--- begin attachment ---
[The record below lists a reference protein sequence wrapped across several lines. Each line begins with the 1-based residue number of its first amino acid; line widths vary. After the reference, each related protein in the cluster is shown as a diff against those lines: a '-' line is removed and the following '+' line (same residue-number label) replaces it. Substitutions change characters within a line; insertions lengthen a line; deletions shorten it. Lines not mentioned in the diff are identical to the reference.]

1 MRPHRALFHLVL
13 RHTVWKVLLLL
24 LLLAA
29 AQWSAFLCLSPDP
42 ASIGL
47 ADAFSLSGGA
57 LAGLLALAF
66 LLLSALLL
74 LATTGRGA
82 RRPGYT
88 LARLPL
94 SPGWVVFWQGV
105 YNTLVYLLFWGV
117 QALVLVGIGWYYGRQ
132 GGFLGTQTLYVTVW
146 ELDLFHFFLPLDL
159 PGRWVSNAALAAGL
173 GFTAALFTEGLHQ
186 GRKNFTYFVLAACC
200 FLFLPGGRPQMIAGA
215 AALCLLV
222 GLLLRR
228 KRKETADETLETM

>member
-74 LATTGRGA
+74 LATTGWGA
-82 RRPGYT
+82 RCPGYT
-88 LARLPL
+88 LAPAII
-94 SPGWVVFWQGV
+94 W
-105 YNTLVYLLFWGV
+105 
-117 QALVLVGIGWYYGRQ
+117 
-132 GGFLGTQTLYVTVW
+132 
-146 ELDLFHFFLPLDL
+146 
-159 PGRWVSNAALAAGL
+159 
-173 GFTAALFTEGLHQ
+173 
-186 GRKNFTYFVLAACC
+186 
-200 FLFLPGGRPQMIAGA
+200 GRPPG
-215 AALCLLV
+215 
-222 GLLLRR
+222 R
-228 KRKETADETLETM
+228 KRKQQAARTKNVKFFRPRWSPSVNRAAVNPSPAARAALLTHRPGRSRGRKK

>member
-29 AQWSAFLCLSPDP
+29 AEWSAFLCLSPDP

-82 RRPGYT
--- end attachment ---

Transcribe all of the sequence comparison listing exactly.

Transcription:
[The record below lists a reference protein sequence wrapped across several lines. Each line begins with the 1-based residue number of its first amino acid; line widths vary. After the reference, each related protein in the cluster is shown as a diff against those lines: a '-' line is removed and the following '+' line (same residue-number label) replaces it. Substitutions change characters within a line; insertions lengthen a line; deletions shorten it. Lines not mentioned in the diff are identical to the reference.]

1 MRPHRALFHLVL
13 RHTVWKVLLLL
24 LLLAA
29 AQWSAFLCLSPDP
42 ASIGL
47 ADAFSLSGGA
57 LAGLLALAF
66 LLLSALLL
74 LATTGRGA
82 RRPGYT
88 LARLPL
94 SPGWVVFWQGV
105 YNTLVYLLFWGV
117 QALVLVGIGWYYGRQ
132 GGFLGTQTLYVTVW
146 ELDLFHFFLPLDL
159 PGRWVSNAALAAGL
173 GFTAALFTEGLHQ
186 GRKNFTYFVLAACC
200 FLFLPGGRPQMIAGA
215 AALCLLV
222 GLLLRR
228 KRKETADETLETM

>member
-74 LATTGRGA
+74 LATTGWGA
-82 RRPGYT
+82 RCPGYT
-88 LARLPL
+88 LAPAII
-94 SPGWVVFWQGV
+94 W
-105 YNTLVYLLFWGV
+105 
-117 QALVLVGIGWYYGRQ
+117 
-132 GGFLGTQTLYVTVW
+132 
-146 ELDLFHFFLPLDL
+146 
-159 PGRWVSNAALAAGL
+159 
-173 GFTAALFTEGLHQ
+173 
-186 GRKNFTYFVLAACC
+186 
-200 FLFLPGGRPQMIAGA
+200 GRPPG
-215 AALCLLV
+215 
-222 GLLLRR
+222 R
-228 KRKETADETLETM
+228 KRKQQAARTKNVKFFRPRWSPSVNRAAVNPSPAARAALLTHRPGRSRGRKK

>member
-29 AQWSAFLCLSPDP
+29 AEWSAFLCLSPDP

-82 RRPGYT